The School Thing

Last fall, I submitted paperwork to be a substitute teacher, but never followed through with the last piece of it. Except for my occasional writer-residencies, I wasn’t sure I wanted to do the school thing anymore.

Yesterday I got a phone call to see if I would sub for a second grade classroom at a nearby elementary school. I wasn’t expecting the call, at all. I didn’t even know my name was on the list.

I said yes.

Oh my, it was just like old times: Ms. Jackson can I show the class this stone I found? (It looked like a pinto bean.) Mrs. Jacobs? (It’s Jackson, sweetie. Ms. Jackson.) Ms. Jackson, Ryan is using two pieces of paper and we’re only allowed to use one and… (What the hell, kid, live a little! Use three!) Ms. Jackson, can I go to the nurse? My elbow hurts and…(Buck up, Billy.) Can I sit by you, Ms. Jackson? Sure.

Looking back on my years as a second grade classroom teacher I can’t help but think of Little House on the Prairie. My students and I would sit in circle time, dreaming up names to give our paper white bulbs that were coming into bloom; Bear claw, Mike, Three Flowers. We’d measure how many inches they’d grown, get out our crayons, make a bar graph, then hit the playground for a half hour. Not anymore.

Okay, patriotic moment: God Bless Teachers. These days, their schedules are so jammed tight, I’m pretty sure circle time has been banned. There’s very little breathing room to do all the creative stuff they want to do. An average day at an elementary school is more like basic training; Come on, people, let’s move it move it MOVE IT! Does that strike anyone else as odd? I mean, to be pacing your day like that? Especially when you’re seven years old? And our recess was like, eight minutes.

It’s nuts.

But it still felt good to be back, even for a day, hanging with people under the age of ten. And all the people at the school were very friendly and helpful. Before I left at 3:30, they asked me if I’d come back tomorrow. Seems that Mrs. P is still under the weather so…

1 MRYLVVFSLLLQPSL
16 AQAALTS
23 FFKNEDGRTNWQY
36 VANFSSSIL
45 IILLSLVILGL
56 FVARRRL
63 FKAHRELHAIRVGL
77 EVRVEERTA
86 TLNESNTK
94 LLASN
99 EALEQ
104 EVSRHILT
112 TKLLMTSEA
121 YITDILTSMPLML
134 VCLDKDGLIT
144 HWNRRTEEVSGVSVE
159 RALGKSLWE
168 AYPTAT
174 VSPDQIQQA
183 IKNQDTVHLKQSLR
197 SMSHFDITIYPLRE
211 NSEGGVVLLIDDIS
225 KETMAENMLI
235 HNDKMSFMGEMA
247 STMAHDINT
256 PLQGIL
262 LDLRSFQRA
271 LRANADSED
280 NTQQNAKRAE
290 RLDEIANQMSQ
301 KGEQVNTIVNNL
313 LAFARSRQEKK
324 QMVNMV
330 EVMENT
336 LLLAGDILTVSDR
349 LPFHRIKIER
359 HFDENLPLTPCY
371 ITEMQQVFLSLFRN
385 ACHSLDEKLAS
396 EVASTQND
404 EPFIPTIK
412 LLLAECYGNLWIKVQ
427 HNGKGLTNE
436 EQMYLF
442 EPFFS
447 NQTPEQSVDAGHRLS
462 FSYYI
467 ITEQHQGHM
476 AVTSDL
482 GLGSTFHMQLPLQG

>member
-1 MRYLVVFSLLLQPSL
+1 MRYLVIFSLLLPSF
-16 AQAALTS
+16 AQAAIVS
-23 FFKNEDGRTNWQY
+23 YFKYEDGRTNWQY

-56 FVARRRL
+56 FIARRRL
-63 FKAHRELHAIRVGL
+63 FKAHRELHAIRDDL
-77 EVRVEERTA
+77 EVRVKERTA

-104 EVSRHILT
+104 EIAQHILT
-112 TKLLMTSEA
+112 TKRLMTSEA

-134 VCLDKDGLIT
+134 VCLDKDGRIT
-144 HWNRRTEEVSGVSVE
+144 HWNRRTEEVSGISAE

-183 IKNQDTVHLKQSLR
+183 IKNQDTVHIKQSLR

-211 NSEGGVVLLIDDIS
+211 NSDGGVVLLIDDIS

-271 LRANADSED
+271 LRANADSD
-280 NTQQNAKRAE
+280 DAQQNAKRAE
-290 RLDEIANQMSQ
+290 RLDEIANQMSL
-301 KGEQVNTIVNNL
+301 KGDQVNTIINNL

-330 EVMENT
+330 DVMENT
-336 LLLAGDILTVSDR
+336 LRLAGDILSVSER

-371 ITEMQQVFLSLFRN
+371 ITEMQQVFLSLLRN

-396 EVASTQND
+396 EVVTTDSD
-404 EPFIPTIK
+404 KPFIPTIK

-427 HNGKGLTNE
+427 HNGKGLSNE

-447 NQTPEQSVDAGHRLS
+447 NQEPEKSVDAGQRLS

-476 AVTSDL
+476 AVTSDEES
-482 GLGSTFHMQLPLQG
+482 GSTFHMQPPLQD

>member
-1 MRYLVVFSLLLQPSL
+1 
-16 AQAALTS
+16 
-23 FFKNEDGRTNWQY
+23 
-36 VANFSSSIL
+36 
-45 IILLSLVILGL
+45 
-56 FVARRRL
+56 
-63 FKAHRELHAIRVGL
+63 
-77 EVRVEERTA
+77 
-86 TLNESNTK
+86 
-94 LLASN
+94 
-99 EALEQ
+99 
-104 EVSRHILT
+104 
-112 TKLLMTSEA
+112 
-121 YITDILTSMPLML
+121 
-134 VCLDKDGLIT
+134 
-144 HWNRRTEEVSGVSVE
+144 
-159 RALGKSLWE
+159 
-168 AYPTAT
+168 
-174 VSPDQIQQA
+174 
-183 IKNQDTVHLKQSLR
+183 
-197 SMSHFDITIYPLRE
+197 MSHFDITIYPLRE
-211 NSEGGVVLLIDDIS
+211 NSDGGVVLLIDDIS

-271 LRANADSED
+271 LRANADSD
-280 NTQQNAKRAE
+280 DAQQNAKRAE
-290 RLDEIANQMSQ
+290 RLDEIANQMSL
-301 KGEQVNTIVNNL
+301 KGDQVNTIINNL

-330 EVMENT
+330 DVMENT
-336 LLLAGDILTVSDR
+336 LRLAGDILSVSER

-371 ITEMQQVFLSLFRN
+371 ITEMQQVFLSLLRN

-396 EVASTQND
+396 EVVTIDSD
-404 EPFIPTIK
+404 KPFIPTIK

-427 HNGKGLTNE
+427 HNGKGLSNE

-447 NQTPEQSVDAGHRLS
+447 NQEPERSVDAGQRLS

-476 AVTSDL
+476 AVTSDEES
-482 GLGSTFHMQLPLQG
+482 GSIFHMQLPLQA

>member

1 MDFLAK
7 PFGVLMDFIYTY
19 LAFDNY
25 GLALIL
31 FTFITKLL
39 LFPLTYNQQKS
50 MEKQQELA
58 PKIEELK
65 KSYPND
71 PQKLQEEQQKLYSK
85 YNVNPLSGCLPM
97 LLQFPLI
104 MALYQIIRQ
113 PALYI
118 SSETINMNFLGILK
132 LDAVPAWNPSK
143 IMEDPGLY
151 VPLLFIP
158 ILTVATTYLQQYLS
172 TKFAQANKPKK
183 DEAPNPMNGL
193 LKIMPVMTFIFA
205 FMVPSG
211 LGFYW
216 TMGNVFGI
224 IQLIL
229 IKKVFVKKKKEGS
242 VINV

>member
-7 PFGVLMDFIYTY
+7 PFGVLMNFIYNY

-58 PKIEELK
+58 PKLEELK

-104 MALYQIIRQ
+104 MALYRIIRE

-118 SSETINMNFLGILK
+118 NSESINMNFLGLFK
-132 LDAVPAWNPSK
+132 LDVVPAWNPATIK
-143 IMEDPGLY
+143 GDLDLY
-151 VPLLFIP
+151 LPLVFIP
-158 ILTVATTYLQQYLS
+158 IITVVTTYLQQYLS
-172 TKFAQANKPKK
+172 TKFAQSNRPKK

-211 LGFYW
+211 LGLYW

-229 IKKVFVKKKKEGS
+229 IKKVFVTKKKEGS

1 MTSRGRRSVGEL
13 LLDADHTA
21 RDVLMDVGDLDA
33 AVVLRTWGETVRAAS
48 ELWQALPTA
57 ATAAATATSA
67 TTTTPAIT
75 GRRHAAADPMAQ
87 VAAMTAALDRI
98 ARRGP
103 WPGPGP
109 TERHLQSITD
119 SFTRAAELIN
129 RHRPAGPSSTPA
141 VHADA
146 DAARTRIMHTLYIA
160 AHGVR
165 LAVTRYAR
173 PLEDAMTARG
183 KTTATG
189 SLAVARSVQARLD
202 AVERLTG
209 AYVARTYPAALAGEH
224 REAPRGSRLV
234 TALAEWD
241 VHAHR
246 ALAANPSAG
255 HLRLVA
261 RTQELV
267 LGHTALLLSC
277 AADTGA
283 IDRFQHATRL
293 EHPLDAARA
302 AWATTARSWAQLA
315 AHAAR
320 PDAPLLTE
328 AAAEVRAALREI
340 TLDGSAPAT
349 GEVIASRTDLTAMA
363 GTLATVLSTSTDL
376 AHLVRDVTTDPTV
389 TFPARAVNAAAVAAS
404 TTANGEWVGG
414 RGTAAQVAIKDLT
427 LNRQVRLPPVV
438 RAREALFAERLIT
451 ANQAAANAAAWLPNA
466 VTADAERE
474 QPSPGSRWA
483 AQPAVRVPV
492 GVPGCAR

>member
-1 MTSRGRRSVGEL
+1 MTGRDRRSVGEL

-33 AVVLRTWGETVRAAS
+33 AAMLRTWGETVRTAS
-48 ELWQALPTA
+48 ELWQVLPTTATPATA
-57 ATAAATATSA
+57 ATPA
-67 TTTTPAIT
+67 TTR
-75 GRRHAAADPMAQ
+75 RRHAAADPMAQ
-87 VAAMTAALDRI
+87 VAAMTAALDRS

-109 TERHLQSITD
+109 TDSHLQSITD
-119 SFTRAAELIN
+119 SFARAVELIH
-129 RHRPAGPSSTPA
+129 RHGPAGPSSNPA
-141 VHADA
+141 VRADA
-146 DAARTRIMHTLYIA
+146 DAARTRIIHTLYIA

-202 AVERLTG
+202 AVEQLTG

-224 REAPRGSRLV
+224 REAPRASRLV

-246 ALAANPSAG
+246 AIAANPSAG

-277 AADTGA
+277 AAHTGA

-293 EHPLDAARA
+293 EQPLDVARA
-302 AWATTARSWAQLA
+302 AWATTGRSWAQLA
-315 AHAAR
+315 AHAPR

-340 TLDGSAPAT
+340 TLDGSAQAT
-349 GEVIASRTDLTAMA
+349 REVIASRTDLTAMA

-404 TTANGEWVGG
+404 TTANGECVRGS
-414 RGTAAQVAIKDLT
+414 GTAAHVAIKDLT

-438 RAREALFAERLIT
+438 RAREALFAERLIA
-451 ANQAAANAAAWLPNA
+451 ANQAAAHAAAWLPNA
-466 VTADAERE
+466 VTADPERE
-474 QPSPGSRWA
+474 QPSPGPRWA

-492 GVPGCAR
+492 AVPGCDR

I said yes.










3 thoughts on “The School Thing

  1. Dear Ms. Jackson,

    My son, Billy, asked to go to the nurse and you said NO. I will have you know that he is a very sensitive boy and your comment hurt his morale as much as his elbow.

    I would hope that if any student needed to use the nurse in the future you will think twice and about the pain they are in. Just being a substitute I am sure you did not know the rules of the school you were at. I was assured by the principal that you will allow Billy to go to the nurse when he needs to.

    Sincerely,
    Billy's Mother

    THAT is what teachers have to deal with.

  2. dear flyte44,
    in my early days of teaching, a veteran teacher made me a sign with a capital P inside a circle with a line through it. she said i had too much of an open door policy with my students' parents. i scoffed at her, but over the years grew to understand after having some very weird experiences with over-zealous parents. so…talking to teachers these days, things have gotten, well, stranger. i get it. thanks for writing.

  3. Next year will be my 20th year as a teacher. Luckily, I can think back to a time when the profession was very different from what it has become now. Some of these new(er) teachers never got to experience teaching as it once was. Maybe that's a good thing, to not know what you're missing. I greatly miss the days though when we could spend an hour or two painting dinosaur shirts and turning the classroom into a "Jurrasic Park", and eating "homemade Dino crunch" snacks with the kids while journaling about our experiences as a flesh eating dinosaur! My former students, and their parents, STILL reminisce about that. All we can do is continue to do what we know is best for kids, to press on in the face of change, and hope that in spite of all the challenges, we can make a difference and make real, human connections with children!

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